DENVER — Just like with bottled water, over 90 percent of the world’s table salt contains microplastics—enough that the average human ingests 2,000 pieces each year from salt alone, according to new research.
It’s been known for years that microplastics are present in salt, per Quartz, but the surprise of the research is just how abundant they are. The research team from South Korea’s Incheon National University and Greenpeace East Asia found microplastics in 36 of 39 tested brands of sea, rock, and lake salt harvested in 21 countries across six continents, finding a particular concentration in salt made in Asian countries.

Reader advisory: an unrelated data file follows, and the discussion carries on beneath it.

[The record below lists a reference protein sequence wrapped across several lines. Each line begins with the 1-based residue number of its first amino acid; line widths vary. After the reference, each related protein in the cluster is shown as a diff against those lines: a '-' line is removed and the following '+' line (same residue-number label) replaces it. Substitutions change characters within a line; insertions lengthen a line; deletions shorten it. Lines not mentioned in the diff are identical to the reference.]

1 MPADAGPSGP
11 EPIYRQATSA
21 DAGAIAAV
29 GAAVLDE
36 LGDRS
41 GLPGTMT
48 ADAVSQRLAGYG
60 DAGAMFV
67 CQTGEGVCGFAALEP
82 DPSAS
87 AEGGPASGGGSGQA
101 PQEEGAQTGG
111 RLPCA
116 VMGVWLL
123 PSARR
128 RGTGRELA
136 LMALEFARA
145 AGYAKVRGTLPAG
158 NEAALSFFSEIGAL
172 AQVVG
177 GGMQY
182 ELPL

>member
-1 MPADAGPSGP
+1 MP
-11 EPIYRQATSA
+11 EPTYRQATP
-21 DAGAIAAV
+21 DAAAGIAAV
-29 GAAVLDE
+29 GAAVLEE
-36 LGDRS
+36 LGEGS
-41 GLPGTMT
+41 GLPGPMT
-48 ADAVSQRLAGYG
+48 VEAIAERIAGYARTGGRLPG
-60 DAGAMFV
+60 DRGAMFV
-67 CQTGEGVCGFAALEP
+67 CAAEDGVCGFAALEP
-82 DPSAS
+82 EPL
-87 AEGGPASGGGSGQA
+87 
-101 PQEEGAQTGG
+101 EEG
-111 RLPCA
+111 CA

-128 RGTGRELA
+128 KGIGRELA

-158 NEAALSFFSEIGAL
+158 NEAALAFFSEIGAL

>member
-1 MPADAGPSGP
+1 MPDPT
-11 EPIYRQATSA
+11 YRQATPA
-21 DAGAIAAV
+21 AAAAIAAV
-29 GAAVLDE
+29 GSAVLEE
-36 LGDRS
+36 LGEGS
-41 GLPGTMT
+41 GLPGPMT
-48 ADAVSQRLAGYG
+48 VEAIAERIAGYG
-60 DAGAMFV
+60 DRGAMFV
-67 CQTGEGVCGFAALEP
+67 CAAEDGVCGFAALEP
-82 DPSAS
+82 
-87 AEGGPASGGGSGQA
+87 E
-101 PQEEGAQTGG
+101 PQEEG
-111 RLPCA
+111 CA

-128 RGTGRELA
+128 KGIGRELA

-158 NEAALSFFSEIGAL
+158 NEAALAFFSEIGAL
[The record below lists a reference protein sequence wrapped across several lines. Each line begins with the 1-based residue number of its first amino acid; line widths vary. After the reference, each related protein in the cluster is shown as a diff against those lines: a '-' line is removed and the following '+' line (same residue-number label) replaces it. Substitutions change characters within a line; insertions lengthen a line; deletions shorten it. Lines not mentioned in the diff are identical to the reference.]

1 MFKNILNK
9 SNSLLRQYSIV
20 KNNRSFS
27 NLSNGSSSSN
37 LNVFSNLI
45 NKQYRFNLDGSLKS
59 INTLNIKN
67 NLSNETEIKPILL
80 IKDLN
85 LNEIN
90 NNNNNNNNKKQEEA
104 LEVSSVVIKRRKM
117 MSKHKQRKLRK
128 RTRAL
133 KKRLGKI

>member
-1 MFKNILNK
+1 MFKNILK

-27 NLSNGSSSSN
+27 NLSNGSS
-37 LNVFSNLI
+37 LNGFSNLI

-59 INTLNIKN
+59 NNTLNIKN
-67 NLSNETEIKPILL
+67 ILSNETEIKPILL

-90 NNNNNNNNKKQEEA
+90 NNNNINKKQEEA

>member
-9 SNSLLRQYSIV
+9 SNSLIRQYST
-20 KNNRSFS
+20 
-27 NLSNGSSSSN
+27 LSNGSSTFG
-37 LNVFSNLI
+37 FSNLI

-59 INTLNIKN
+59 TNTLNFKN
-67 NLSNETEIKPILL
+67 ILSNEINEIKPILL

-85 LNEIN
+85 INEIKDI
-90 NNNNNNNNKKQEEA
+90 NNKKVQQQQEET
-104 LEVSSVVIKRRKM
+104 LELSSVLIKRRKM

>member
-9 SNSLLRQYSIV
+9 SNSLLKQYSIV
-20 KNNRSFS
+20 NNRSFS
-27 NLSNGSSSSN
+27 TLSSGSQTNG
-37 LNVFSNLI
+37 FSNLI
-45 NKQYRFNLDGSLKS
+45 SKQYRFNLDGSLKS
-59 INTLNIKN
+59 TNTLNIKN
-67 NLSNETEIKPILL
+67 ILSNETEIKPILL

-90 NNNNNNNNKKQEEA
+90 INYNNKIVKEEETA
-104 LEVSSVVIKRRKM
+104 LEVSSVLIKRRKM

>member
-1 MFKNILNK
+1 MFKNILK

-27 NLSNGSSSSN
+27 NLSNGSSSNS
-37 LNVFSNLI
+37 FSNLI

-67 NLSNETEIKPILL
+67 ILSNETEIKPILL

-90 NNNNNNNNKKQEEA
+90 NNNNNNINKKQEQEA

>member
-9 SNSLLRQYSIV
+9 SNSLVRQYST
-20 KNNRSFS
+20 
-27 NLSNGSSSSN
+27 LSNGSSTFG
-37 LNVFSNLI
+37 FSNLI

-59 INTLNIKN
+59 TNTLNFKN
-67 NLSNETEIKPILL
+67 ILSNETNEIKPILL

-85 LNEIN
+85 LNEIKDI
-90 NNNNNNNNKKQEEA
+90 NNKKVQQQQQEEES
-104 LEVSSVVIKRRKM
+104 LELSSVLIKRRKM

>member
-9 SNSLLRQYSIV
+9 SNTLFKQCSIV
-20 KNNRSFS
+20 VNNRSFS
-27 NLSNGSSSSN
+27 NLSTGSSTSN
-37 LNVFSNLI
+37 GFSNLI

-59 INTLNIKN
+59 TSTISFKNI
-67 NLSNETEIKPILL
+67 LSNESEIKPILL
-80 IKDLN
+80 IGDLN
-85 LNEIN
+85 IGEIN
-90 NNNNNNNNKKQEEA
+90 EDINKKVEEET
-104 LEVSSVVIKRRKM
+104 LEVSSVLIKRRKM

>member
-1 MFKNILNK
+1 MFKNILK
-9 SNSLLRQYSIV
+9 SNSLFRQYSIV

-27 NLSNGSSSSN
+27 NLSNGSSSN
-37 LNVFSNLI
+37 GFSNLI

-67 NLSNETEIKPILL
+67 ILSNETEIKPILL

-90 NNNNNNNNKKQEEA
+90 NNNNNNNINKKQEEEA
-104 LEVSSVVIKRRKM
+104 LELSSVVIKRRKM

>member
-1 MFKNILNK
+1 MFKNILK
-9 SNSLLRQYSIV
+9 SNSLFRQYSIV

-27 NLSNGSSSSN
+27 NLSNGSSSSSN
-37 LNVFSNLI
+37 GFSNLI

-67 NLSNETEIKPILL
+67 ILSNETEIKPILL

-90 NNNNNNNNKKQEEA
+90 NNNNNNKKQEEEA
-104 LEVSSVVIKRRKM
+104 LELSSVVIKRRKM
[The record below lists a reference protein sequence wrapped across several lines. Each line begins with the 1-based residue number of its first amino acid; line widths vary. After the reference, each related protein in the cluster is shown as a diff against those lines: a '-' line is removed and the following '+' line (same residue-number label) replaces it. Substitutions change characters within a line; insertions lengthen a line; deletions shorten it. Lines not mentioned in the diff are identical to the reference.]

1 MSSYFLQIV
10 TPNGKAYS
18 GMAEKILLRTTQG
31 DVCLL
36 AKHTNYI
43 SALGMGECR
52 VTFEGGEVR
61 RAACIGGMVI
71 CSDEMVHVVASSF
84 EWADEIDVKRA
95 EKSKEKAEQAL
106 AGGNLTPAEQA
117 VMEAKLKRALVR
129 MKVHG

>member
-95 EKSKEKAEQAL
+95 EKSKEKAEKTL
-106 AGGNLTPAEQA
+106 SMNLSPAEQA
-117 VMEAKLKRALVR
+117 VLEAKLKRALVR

They produced the salts with the most microplastics, including nine of the 10 sea salts with the highest amounts of microplastics, per the study published Tuesday in Environmental Science & Technology.
This not only confirms Asia to be a hot bed of plastic pollution, but links human ingestion of microplastics to pollution in a particular region, reports National Geographic. The highest amounts of microplastics were found in salts from Indonesia, which has 34,000 miles of coastline and was named as having the second-worst level of plastic pollution in the world in 2015.
“It’s clear that there is no escape from this plastics crisis,” researcher Mikyoung Kim says, per USA Today, noting it’s pollution consumers should be worried about.
Microplastics in table salt account for only 6 percent of an average person’s microplastics ingestion per year. The rest comes from mollusks, tap water, and, cringingly, the air you breathe both inside and out, per Quartz.
(An economist suggests an unsexy solution.)